The other problem came from Codeforces. I've cited a simplified version of the statement: there is a pile with n<=200000 stones, and two players are playing Nim with a fixed set of possible moves a1, a2, ..., ak: in each turn a player can take a number of stones that is equal to one of the ai, and the player who can't make a move loses. Your goal is to find the nimbers for all values of n between 1 and 200000.

I have forgot to mention one important additional property in this simplification: that the nimbers are guaranteed to be not too big (below 100), which is actually important for the solution below to be fast — sorry for that!

Let's put all possible moves in one bitmask m, and also store a bitmask for each nimber value that represents which pile sizes have a move to a position with that nimber value. Those bitmasks start as empty. In order to determine the nimber for the next pile size, we go through those bitmasks until we find one that has a zero in the corresponding position. Then we need to update the bitmasks for higher pile sizes, and the key trick is that we only need to update one of them: the one corresponding to the newly determined nimber, and the update is simply applying bitwise or with the move bitmask m shifted left by the current pile size. This means that the solution runs in O(n2/64+n*max_nimber) (I know, this is not a perfect use of the O-notation, but I hope you understand what I mean), which is fast enough.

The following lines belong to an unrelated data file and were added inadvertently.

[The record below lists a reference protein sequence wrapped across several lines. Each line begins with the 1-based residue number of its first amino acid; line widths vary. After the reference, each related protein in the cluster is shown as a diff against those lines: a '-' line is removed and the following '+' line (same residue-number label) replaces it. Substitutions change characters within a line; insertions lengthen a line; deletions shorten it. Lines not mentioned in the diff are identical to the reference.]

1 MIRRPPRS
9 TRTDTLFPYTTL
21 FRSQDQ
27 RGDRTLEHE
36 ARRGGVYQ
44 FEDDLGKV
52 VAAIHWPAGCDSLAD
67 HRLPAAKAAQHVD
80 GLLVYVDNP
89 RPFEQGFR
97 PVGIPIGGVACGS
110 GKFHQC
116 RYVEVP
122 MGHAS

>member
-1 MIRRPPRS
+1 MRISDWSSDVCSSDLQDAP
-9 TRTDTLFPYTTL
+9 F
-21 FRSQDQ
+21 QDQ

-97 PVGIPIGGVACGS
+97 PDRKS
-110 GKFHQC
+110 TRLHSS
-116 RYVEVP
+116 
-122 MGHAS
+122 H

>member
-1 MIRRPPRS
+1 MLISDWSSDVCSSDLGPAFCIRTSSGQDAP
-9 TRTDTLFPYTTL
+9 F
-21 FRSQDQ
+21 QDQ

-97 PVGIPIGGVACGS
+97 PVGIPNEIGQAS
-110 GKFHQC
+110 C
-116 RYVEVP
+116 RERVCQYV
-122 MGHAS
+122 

Thanks for reading, and check back next week!